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Babe Ruth’s ‘called shot’ 1932 World Series jersey up for auction this summer

DALLAS — A jersey from arguably Babe Ruth’s most iconic moment is available for auction later this summer.

In one of baseball’s most-debated moments, “The Great Bambino” stepped up to the plate in the fifth inning against Chicago Cubs pitcher Charlie Root while the score was tied 4-4 in Game 3 of the World Series at Wrigley Field.

Fans were razzing him between pitches. After two strikes from Root, several eye witnesses believe he raised his finger in the air and pointed toward center field.

The next pitch, he crushed a ball that ended up in the center field bleachers. The Yankees went on to win the game and the series the next day.

  • Courtesy Heritage Auctions
    Courtesy Heritage Auctions
  • Courtesy Heritage Auctions
    Courtesy Heritage Auctions
  • Courtesy Heritage Auctions
    Courtesy Heritage Auctions

One of the eye witnesses told his story to WGN News in 2013. Lincoln Landis, 91 at the time, told WGN’s Bob Vorwald that he had a clear view of the at-bat as a 10-year-old in the commissioner’s box.

“It didn’t take a genius in my mind to see that he was saying that’s one swing or one strike. Along comes strike two and the razzing was ever so loud. Babe turned around again and to me this was so exciting. Babe Ruth is talking to the fans and they’re talking to him! He held up two fingers, all the way up, no doubt about it. There were thousands of fans watching and he was saying strike two. He took his stance in the batting area and pointed again, this time one finger up in the air, well out over center field, over second base toward center field. And the next pitch he lofted a high fly ball. Now I wasn’t that familiar with how high a fly ball could go. This one went in the center field bleachers. He had called his shot!,” Landis said at the time.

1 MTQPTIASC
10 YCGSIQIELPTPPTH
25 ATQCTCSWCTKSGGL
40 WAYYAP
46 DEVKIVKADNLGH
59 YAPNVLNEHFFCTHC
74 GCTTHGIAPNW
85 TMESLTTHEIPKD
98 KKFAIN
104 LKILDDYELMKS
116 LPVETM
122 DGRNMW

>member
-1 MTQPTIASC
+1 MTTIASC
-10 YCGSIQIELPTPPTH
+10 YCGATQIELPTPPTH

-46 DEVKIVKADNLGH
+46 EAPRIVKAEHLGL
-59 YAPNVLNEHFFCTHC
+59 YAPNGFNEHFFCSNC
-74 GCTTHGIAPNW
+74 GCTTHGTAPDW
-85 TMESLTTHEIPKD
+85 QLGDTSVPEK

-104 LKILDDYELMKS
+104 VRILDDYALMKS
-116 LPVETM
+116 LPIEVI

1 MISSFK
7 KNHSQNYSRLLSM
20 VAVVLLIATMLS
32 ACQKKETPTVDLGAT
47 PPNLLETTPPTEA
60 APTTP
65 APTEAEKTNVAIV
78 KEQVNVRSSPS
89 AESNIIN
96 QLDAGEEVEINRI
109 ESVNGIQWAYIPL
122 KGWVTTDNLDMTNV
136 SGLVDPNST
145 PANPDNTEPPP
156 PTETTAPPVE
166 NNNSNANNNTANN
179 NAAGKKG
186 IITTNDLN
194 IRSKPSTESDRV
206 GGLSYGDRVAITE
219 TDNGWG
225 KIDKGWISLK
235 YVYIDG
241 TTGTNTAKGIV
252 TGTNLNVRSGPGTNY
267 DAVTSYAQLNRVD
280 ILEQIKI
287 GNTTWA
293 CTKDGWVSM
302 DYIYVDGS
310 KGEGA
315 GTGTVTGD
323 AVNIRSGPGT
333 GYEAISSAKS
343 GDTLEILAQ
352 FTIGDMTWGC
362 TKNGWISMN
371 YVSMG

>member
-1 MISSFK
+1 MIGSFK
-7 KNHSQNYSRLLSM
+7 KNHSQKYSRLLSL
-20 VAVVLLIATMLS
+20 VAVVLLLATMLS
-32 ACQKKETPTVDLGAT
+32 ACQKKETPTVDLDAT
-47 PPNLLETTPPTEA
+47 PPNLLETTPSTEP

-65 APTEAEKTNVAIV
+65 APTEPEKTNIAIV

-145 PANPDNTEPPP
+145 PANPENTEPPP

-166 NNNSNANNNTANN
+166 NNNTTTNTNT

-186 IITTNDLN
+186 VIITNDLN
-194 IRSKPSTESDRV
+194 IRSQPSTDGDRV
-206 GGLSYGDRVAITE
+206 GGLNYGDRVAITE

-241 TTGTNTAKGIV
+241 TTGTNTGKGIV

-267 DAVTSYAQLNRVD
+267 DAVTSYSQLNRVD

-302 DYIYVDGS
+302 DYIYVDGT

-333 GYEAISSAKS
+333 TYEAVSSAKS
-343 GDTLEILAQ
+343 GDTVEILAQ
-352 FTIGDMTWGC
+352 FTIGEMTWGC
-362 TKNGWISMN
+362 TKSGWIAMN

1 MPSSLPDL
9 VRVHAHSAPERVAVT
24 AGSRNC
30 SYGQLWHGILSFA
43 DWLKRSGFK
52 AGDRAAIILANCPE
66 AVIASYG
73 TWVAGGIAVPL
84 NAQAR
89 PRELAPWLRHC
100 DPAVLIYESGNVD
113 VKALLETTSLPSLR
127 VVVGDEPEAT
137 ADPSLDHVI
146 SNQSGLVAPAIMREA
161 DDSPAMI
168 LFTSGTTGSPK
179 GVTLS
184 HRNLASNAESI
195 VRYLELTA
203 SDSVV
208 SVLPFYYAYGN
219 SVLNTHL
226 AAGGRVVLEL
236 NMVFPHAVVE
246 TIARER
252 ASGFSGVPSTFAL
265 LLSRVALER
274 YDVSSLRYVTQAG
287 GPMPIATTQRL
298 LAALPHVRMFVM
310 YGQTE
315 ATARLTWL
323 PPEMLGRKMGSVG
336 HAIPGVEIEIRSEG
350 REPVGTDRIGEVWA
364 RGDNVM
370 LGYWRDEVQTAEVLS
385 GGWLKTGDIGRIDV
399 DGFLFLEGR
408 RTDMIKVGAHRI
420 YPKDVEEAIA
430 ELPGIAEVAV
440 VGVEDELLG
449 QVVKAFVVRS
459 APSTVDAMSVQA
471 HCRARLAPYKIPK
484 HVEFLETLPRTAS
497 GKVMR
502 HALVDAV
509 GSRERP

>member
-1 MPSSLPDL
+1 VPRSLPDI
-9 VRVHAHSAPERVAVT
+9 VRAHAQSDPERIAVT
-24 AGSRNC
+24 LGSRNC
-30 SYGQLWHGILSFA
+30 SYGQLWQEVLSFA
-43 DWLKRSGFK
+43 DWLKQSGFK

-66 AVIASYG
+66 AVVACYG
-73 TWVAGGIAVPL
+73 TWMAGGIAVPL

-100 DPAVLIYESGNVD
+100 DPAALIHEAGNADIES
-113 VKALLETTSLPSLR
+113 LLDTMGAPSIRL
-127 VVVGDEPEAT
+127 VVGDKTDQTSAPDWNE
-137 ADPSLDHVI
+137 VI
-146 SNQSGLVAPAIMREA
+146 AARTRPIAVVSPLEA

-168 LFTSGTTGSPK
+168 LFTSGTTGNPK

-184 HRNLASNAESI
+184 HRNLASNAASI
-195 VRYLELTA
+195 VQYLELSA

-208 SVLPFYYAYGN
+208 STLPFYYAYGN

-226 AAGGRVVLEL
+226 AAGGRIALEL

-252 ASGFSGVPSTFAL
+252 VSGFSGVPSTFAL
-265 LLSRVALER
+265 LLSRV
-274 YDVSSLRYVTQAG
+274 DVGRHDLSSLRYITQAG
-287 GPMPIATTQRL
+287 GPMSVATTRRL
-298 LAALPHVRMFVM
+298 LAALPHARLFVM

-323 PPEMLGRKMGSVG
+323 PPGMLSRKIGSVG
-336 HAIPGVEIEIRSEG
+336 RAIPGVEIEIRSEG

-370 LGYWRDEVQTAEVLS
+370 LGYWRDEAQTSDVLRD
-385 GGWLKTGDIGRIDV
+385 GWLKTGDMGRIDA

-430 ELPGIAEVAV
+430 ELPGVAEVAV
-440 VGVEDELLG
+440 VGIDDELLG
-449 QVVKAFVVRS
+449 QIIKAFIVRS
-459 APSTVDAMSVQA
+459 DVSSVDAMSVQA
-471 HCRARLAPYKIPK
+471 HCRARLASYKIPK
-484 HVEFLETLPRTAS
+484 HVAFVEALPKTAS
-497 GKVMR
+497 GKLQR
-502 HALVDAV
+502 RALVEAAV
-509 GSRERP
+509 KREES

The incident remains debated as others say he did not point to center and may have pointed to the Cubs’ dugout instead.

If you have a lot of money, the jersey, up for auction in August, is expected to be “the most expensive sports collectible ever to cross the auction block.”

The jersey is twice authenticated and will be sold through Heritage Auctions.

A firm said the jersey was matched using two photos from Getty Images and a third from The Chicago Daily News showing Ruth, Lou Gehrig and manager Joe McCarthy in the dugout.

The current most expensive sports collectable, a 1952 Topps Mickey Mantle card, was sold in Aug. 2022 for a record $12.6. million.

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“He stands up there and tells the world he’s going to sock that next one — and not only that, but he tells the world right where he’s gonna sock it, into the center field stands,” teammate Lou Gehrig said on a radio show in 1932. “He called his shot and then made it. I ask you, what can you do with a guy like that?”

In addition to young Landis, future U.S. President Franklin Delano Roosevelt and future Supreme Court Justice John Paul Stevens were in attendance.

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